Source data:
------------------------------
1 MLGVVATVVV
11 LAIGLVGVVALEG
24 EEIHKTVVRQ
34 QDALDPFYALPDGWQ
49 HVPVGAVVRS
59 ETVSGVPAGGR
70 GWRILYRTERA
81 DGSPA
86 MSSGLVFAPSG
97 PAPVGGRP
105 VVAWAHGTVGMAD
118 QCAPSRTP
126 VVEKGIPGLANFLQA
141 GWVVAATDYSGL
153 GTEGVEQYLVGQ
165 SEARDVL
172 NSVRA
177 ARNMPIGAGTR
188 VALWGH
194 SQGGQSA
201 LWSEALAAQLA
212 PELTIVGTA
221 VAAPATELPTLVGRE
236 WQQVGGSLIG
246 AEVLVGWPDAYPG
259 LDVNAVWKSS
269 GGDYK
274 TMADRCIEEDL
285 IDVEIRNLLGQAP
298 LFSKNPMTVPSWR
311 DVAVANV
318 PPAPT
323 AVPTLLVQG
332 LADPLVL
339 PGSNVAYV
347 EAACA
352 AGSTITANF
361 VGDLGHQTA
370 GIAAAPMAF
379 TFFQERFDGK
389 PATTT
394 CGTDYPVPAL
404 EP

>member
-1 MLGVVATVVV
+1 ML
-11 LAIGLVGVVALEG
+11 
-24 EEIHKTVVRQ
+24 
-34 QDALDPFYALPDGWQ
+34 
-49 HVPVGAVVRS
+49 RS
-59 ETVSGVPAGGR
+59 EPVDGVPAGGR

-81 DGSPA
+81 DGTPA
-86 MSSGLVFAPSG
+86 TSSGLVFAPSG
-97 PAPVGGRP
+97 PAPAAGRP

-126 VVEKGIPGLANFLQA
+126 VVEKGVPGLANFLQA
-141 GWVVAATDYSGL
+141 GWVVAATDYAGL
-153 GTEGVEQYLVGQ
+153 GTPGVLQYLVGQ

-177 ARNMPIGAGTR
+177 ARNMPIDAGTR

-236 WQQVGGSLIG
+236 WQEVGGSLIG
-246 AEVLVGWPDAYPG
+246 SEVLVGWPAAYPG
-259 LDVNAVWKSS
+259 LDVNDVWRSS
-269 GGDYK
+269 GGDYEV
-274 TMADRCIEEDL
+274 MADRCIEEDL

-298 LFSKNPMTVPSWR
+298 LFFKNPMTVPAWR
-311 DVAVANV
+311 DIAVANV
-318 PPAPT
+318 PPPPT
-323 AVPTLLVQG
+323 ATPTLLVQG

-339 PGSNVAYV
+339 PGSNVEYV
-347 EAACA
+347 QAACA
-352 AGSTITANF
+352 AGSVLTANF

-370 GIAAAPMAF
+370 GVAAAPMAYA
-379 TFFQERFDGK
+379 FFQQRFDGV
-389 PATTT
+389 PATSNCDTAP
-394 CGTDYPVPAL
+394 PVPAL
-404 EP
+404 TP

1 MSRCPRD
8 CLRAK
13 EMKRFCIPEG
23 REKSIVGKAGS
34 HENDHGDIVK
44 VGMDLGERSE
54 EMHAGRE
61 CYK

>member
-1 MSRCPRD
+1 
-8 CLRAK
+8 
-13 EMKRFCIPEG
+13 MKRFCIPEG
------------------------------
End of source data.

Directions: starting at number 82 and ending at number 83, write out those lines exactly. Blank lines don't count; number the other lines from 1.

+298 LFFKNPMTVPAWR
-311 DVAVANV